"Imagine that I have a bucket full of water (I hold my hands out in front holding the imaginary bucket of water). Now in a couple of seconds I am going to hand you the bucket of water and I want you to keep it level and don't spill any of it. If you tilt the bucket of water forward you will spill the water out of the front, if you tilt the bucket of water backward you will spill the water out of the back, if you tilt the bucket of water sideways you will spill the water out of the side and so on. When I hand you this imaginary bucket of water, you are to place it inside your pelvis. Now hold the bucket of water still with your pelvis and don't spill any water out of it." Another benefit of this is they now have a good position to establish their neutral spine position.
 
 
Another tip that I learned long ago at an awesome continuing education course is "the blue marble." Have the patient imagine or visualize a blue marble in the middle or center of that pelvic bucket. To help the patient find their blue marble, tell them, "I want you to use your finger and find your belly button. Now drop your finger about 2 inches and in the middle is your blue marble." The purpose of this is so the patient can get an idea of their center of mass which will help with balance.


 




Jim Scharf, PTA, Prosthetic Assistant/Gait Specialist
Jim has been a Licensed Physical Therapist Assistant since 1988.  Jim has worked with lower extremity amputee patients throughout his career.  He serves as a Gait Specialist and Liaison when prosthetic patients are meeting with their therapists. Feel free to contact Jim if he can assist you in any way at:jscharf@optimusprosthetics.com.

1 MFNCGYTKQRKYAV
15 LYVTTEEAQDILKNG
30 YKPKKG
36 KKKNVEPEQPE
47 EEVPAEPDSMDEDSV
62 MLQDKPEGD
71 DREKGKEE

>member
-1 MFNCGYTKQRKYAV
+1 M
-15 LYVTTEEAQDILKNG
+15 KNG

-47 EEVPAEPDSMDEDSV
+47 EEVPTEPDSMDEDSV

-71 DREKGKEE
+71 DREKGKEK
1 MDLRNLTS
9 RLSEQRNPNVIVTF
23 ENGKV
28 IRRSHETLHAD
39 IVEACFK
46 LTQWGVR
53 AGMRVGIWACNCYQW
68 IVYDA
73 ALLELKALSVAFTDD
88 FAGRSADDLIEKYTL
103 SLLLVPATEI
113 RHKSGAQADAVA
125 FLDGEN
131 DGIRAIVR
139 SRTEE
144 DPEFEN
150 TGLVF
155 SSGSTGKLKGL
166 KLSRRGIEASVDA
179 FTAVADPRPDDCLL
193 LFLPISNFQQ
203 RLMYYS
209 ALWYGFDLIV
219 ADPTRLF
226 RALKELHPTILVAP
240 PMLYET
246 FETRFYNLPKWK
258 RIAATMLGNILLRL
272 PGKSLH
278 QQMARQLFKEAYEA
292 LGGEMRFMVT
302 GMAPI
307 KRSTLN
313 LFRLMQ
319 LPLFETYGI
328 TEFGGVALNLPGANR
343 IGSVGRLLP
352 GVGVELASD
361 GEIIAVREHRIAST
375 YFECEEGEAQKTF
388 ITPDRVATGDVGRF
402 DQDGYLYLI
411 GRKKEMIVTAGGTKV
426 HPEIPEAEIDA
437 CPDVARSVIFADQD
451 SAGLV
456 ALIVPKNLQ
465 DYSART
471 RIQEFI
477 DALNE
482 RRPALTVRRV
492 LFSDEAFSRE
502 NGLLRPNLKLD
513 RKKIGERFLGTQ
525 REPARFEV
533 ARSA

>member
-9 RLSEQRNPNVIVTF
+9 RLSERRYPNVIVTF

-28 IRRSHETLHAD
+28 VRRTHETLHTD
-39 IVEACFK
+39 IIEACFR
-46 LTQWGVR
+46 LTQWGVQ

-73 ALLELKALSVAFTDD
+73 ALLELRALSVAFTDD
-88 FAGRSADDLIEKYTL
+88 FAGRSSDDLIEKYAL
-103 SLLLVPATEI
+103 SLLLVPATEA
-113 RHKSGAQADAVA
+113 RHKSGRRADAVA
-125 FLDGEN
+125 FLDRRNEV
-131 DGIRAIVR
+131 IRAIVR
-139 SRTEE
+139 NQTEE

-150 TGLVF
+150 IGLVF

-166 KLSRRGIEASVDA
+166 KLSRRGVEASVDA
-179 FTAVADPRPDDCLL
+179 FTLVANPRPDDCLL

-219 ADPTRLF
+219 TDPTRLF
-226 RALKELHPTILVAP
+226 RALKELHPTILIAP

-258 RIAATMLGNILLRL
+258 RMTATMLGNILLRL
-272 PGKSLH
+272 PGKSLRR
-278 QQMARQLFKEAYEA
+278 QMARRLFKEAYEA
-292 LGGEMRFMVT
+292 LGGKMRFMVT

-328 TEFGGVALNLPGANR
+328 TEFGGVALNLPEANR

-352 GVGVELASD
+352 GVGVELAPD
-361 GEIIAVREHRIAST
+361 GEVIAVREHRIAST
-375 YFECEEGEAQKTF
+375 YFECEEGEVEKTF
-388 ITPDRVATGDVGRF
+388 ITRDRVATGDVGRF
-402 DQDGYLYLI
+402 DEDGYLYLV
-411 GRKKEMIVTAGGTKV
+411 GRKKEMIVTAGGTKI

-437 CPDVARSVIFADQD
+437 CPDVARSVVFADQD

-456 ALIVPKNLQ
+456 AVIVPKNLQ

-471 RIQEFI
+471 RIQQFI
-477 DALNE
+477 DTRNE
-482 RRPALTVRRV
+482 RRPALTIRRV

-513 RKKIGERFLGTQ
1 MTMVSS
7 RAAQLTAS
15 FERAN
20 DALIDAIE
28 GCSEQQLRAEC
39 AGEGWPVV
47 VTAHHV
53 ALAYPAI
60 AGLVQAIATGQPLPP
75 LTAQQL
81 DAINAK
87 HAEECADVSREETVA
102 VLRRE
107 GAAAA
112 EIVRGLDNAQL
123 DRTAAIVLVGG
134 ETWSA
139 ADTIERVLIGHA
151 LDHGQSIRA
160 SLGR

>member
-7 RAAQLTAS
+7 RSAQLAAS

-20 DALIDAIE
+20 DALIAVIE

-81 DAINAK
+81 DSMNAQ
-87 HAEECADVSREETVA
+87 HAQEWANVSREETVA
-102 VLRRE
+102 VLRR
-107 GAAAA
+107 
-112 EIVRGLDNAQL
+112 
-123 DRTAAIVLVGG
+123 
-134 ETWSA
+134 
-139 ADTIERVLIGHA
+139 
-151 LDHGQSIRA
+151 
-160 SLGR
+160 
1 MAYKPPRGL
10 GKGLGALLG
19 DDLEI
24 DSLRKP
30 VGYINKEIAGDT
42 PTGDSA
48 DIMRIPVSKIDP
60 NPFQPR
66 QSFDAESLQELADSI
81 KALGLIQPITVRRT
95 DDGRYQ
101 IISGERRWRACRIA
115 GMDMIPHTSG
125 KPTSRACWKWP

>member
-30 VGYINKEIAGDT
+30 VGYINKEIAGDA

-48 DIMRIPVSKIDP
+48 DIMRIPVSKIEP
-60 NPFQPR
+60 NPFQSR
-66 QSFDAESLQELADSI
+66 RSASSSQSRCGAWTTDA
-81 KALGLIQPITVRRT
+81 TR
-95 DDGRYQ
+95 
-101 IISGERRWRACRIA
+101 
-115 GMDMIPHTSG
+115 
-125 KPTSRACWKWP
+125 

In This Issue
upcoming
Cincinnati Courses:


Course #1
09/06 12:30 PM 
Hyde Park Health Center
 
Course #1
09/08 12:30 PM
Hyde Park Health Center
 
Course #2
09/12 12:00 PM 
Covenant Village
 
Course #2
09/13 12:00 PM 
Residence at Huntington Court


Course #5

09/13 12:00 PM 
Cincinnati VA

 
Course #2
09/14 12:00 PM 
Chateau at Mountain Crest Nursing and Rehab Center
 
Course #2
09/15 08:00 AM 
Achieve Rehab and Home Health
 
Course #1
09/15 12:00 PM 
Madeira Healthcare Center


Course #2

09/22 12:00 PM 
Heartland of Mt. Airy


Course #3

09/29 12:00 PM 
Mercy Health-Fairfield Hospital


Columbus Courses:


Course #1
09/01 12:00 PM 
Whetstone Gardens and Care Center
 
Course #4
09/08 12:00 PM 
Isabella Ridgeway Care Center
 
Course #9
09/12 12:00 PM
Villa Angela


Course #3

09/13 12:00 PM

Mt. Carmel East Inpatient Rehab



Course #2
09/14 12:00 PM 
Wexner Heritage Village



Course #9

09/15 12:00 PM 

Flint Ridge Nursing and Rehab Center



Course #3

09/15 12:00 PM 
Friendship Village of Columbus



Course #5

09/16 12:30 PM
Westminster-Thurber Retirement Community



Course #9

09/21 12:00 PM 
Franklin Woods



Course #8

09/22 12:00 PM 
Eastland Care Center



Course #5

09/29 12:00 PM
Mt Carmel West Inpatient Rehab



Optimus Prosthetics, Dayton

8517 North Dixie Drive, Suite 100/300

Dayton, Ohio 45414

(937) 454-1900


Optimus Prosthetics, Columbus

3132 Olentangy River Road

Columbus, Ohio 43202 
(614) 263-LIMB (5462)


Optimus Prosthetics, Cincinnati

4623 Wesley Avenue, Suite B
Cincinnati, OH 45212
(513) 918-2320
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Optimus Prosthetics | 8517 North Dixie Drive | Suite 300 | Dayton | OH | 45414